For over 3 decades I have worked with clinically, and studied closely, the connection between social avoidance and anger and rage. I have had numerous patients who have said to me something like "I understand why kids shoot up schools". These individuals (my patients) are not psychotic killers and they would never act with violence, but they are expressing anger that is so prevalent and misunderstood.
In my professional opinion, It's important to identify common characteristics of angry loners so that perhaps one day there can be a more productive preventive mental health approach for what is becoming an epidemic of violence. During the direct aftermath of Newtown I actually thought that mental health issues had a chance of coming more to the forefront, but it appears that these issues are once again taking a distant back seat to gun control.
My patients who communicated the previous remark had the following in common:
- They had social anxiety and avoidant personalities.
- They were picked on/bullied.
- They were loners.
- They were angry (at different levels of consciousness) that people around them were happy and socializing.
- They were low on the social "pecking order".
The vast majority of loners implode with anger and rage. This takes the form of panic, depression, substance dependence, and a myriad of stress related disorders. But since Columbine there has been a growing pattern of explosions by angry loners.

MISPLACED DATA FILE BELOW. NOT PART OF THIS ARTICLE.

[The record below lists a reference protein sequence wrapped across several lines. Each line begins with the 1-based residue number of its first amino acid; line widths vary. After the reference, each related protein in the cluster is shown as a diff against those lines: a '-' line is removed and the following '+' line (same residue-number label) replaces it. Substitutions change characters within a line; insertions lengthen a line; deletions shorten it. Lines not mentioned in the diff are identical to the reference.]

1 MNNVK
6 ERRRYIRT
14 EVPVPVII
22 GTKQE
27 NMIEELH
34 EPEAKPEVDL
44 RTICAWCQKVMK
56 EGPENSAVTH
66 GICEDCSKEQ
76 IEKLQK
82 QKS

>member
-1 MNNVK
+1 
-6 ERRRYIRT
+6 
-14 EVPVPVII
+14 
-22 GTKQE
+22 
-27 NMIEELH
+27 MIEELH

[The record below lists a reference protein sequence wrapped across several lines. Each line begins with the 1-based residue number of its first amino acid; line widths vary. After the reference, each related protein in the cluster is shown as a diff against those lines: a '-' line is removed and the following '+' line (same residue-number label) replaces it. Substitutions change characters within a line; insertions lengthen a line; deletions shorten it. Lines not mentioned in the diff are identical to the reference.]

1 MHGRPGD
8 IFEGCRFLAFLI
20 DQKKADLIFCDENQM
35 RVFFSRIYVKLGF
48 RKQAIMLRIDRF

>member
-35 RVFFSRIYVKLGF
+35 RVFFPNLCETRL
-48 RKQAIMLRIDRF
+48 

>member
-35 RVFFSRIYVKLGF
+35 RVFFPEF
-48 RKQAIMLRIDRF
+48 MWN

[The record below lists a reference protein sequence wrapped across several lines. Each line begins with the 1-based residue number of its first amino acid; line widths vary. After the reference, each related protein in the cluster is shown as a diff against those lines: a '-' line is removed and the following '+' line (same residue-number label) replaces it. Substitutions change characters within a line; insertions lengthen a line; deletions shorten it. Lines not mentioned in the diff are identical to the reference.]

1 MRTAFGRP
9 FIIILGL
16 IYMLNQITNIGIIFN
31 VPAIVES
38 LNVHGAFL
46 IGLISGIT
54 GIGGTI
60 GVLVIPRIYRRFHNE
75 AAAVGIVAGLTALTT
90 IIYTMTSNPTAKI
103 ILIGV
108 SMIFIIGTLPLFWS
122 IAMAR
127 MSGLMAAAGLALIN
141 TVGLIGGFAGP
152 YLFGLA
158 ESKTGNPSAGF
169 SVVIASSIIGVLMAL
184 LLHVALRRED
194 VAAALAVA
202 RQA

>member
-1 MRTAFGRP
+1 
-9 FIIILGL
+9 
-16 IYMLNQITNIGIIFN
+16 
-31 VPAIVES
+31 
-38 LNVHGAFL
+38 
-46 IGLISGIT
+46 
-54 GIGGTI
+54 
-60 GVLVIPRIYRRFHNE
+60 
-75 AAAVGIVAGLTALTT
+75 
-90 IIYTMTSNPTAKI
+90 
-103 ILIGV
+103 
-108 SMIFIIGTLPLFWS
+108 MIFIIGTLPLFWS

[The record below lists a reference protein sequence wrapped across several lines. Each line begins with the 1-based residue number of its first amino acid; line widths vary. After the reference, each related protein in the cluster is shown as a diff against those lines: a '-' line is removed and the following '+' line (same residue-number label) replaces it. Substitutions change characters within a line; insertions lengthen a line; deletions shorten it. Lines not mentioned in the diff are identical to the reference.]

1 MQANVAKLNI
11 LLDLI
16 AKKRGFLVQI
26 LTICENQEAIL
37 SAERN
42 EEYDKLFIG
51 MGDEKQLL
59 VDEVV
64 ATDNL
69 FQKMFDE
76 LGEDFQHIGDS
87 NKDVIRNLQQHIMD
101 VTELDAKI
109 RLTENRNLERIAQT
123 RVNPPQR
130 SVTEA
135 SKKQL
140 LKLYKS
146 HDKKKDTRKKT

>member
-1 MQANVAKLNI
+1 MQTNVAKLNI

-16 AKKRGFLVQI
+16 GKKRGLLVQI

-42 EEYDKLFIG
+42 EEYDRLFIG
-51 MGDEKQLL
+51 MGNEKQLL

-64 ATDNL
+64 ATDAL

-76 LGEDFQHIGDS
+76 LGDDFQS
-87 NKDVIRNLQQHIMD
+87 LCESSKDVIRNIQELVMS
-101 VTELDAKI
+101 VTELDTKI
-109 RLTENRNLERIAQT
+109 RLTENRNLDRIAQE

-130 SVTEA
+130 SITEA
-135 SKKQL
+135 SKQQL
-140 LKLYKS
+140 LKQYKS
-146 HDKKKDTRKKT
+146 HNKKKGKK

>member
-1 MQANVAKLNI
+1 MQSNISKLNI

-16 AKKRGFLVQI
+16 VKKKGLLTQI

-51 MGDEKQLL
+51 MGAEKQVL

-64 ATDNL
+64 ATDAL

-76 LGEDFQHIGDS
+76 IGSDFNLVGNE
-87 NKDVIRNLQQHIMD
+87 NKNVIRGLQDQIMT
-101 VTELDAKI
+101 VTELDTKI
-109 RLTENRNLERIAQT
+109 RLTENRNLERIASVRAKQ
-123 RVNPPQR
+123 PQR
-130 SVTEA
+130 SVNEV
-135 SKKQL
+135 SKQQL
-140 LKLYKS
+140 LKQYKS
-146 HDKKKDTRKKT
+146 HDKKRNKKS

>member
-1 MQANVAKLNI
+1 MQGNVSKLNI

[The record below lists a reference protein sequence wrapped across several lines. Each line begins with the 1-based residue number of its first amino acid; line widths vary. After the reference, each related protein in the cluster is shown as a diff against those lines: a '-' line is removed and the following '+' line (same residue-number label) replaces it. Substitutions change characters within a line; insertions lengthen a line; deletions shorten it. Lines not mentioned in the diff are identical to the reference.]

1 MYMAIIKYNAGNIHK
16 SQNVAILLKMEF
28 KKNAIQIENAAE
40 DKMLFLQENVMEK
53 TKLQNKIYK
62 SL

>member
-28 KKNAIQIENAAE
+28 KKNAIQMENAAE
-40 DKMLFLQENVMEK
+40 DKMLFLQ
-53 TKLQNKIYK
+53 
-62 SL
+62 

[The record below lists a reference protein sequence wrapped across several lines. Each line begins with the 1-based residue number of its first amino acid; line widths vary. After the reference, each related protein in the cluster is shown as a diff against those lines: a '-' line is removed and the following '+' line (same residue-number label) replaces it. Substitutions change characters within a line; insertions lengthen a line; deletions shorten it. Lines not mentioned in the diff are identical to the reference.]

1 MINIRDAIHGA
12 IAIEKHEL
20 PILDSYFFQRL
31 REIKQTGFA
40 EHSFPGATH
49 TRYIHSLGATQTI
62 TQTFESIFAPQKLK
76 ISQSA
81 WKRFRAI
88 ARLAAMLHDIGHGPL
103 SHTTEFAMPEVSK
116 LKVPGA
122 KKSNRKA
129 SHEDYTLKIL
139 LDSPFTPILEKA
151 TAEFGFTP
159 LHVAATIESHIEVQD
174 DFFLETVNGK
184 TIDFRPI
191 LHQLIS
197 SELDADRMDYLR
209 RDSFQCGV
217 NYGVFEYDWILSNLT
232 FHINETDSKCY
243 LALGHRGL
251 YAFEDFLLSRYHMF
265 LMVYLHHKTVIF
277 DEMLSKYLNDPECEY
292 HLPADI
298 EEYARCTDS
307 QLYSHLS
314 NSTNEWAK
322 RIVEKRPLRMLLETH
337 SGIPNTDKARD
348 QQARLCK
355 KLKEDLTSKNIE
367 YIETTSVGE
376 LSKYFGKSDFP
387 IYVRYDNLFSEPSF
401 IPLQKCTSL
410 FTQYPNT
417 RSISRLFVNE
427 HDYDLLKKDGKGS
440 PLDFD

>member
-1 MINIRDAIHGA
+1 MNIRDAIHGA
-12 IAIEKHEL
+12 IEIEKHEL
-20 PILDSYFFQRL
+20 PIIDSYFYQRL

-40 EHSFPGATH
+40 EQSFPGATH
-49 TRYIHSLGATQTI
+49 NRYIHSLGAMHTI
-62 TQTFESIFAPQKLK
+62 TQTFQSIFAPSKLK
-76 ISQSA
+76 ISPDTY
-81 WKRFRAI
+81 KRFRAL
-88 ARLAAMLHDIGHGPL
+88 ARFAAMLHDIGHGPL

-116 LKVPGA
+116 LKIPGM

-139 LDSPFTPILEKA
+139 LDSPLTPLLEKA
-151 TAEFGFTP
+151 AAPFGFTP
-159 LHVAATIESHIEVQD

Glaring descriptions have become common, across the board of recent mass killers. These include "anti-social", "didn't speak", "uncommunicative", "abnormally quiet", and "avoided eye contect". All you have to do is look up news clippings of Adam Lanza, Seung-Hui Cho, and, James Holmes.
The Selective Mutism Connection
Selective mutism is a form of social phobia and a specific variation of obsessive compulsive disorder. The primary symptom is the individual's inability to speak in specific situations. This condition characterizes society's confusion with social anxiety, as the typical mantra from professionals and parents is "leave the kid alone; he/she is just shy and will grow out of it". Approximately 7 out of 1000 children have the problem and there is very little help available worldwide. The reality is the anxiety worsens over time and becomes more integrated into the personality. The more the mutism is unresolved, the more potential there is for anger and rage because these individuals become more dependent on caregivers and less self-reliant. They experience helplessness in many verbal performance scenarios which can translate into toxic self-esteem. The children become adolescents and the adolescents become adults. For those who are comfortable with the belief that the child will grow out of the problem, please listen now to Mike one of the many SM adults with whom I have worked.
The silver lining is that selective mutism presents an opportunity for early intervention for social phobia, avoidant personality disorder, narcissistic tendencies, and possible prevention for violence.
Texting has replaced talking as the most common form of communication. This reality inhibits the development of the neural pathways required for verbal communication on a societal level. The problem will only get worse. As society becomes more dependent on technology, social skills are more at risk!